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Seeking Oregon Heritage All-Stars!

September 20, 2012

We’re looking for the following kind of town somewhere in Oregon. Is it near you? It might look like this:

  • The local library has an exhibit about the historic cemetery in town.
  • The cemetery has researched with the local genealogical society for individual stories for their living history program.
  • The local museum offered research assistance for the period clothing for the cemetery event.
  • Long time citizens have entrusted cherished family photos to the museum, that cares for them and allows public access to them.
  • The City Historic Landmark Commission provided advice and samples for the design committee of the local Main Street program.
  • The museum provided historic images of significant historic properties to the city.
  • The Historic Landmark Commission and the museum coordinate the historic resources scavenger hunt with the elementary school.
  • The library created a walking tour of designated heritage trees, with references to plant and tree books.
  • And so on…

This town isn’t a dream. Many Oregon communities embrace and promote their heritage resources. A new Oregon Heritage All-Star Communities program will soon recognize these places for safeguarding important elements of the past, advancing both “quality of life” and economic objectives, and enhancing their unique community character.

“We hope the program will raise public awareness about communities that already recognize the value of local heritage, encourage collaboration among heritage organizations and projects, and increase community access to resources,” says Roger Roper, the Deputy State Historic Preservation Officer.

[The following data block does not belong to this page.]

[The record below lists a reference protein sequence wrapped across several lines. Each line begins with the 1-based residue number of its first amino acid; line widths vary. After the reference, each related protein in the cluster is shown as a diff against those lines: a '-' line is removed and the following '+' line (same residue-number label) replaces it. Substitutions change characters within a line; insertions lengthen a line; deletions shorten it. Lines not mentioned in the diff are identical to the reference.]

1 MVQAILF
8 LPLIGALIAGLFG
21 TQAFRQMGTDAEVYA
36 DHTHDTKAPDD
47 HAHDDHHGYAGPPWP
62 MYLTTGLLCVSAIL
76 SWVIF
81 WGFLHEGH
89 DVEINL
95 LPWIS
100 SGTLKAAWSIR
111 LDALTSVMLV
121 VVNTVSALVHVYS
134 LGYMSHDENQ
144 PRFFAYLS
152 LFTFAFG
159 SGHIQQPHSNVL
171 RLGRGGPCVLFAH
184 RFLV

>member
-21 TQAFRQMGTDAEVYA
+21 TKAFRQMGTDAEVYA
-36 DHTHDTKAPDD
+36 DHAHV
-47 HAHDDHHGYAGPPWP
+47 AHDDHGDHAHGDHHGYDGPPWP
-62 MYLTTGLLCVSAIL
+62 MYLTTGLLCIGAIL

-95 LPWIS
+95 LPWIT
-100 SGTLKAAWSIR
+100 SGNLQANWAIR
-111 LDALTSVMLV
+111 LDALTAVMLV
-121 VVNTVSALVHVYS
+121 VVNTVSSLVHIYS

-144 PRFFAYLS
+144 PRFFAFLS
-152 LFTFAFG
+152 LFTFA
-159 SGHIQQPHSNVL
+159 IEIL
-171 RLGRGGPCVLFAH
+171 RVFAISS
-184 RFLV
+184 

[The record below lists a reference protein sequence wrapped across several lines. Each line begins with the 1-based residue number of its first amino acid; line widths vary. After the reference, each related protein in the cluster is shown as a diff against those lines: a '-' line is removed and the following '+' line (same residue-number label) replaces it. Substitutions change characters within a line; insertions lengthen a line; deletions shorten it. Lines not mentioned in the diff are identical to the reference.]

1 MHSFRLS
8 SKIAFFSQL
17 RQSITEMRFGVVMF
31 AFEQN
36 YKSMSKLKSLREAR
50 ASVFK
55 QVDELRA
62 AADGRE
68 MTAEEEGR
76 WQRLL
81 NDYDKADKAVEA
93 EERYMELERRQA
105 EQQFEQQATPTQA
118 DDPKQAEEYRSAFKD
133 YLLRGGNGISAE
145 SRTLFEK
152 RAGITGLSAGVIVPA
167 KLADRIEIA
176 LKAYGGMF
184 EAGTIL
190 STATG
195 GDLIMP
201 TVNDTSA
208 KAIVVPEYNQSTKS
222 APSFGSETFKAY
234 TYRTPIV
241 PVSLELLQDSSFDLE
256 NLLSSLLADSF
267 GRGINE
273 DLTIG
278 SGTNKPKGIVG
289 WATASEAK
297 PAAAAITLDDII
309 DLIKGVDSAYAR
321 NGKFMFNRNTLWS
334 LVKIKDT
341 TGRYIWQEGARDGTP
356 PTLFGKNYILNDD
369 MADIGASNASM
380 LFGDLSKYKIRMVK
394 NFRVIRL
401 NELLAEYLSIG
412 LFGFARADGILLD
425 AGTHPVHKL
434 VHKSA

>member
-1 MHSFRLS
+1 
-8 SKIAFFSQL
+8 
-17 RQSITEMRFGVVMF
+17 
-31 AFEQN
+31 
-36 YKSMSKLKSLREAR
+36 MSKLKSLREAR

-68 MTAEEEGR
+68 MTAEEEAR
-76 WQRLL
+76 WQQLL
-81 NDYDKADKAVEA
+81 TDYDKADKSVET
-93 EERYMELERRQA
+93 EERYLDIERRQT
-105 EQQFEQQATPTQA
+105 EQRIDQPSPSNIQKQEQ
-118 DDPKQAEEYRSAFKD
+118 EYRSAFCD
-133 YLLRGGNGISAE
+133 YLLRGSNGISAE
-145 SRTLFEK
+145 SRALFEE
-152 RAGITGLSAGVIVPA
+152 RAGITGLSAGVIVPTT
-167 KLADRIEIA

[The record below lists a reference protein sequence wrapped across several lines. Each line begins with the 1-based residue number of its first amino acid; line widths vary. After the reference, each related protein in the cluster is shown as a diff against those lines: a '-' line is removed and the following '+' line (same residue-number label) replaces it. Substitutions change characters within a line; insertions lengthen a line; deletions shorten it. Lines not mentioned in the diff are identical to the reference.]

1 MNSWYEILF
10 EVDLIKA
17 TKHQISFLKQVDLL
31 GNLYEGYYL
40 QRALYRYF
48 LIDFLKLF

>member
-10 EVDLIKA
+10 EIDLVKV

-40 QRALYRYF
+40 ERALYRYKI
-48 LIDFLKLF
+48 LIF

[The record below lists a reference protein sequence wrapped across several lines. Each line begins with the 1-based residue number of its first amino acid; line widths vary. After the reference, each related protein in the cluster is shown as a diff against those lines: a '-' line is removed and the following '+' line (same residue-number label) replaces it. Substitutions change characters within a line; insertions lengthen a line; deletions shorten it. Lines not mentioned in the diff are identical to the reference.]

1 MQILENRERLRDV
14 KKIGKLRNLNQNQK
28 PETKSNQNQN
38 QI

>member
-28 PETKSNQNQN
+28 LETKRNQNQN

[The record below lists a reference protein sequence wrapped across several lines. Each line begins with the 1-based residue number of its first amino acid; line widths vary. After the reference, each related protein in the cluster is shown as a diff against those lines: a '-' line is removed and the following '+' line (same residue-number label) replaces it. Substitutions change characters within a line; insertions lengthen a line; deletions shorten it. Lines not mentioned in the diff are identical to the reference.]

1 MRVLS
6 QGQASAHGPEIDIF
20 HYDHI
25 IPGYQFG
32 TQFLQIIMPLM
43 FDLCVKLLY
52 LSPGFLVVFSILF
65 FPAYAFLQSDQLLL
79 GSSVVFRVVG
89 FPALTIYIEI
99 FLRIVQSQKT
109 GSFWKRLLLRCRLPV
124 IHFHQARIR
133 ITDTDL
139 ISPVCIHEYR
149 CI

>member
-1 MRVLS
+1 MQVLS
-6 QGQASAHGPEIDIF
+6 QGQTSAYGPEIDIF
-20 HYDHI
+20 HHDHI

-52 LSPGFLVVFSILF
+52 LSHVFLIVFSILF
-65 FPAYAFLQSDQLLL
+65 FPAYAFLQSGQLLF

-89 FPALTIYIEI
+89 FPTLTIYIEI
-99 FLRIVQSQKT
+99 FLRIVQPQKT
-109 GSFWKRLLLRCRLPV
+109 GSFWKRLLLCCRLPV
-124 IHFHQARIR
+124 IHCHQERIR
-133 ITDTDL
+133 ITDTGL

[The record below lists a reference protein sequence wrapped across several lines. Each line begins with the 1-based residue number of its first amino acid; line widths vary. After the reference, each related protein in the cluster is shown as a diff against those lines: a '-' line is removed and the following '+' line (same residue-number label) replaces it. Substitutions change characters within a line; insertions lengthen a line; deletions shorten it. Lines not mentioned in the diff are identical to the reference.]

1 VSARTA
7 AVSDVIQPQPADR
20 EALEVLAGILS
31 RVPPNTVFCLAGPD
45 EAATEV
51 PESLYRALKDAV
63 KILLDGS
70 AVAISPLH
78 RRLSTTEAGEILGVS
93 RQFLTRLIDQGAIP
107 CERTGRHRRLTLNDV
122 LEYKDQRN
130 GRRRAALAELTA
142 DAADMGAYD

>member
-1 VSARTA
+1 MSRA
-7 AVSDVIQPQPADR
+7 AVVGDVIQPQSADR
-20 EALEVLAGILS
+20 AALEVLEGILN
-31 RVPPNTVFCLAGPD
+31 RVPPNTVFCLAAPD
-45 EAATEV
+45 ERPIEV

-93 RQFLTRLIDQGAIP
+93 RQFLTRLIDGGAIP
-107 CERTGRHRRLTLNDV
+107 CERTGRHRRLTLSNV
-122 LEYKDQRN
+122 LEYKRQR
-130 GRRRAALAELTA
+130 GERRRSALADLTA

The Heritage All-Star Community program has three main goals: educate communities about the spectrum of cultural heritage activities; encourage communities to expand, strengthen and coordinate their cultural heritage activities; and recognize the communities that reach an exemplary level of participation.

In order to qualify as a Heritage All-Star Community, the community must meet at least 15 of 20 criteria. Selected communities will receive a certificate, signage, a designation on the Travel Oregon website, a logo, and technical support, workshops and tools. Communities that meet at least 10 of the criteria may also submit an application of interest to obtain additional support in achieving additional criteria to qualify. Oregon Heritage offers technical and grants resources for all kinds of heritage projects, if your community would like to work on any of these criteria, please visit our website to learn more.

For more information about the program and the application process, visit or contact Kuri Gill at or 503-986-0685.

Kuri Gill is the Grants and Outreach Coordinator for Oregon Heritage.

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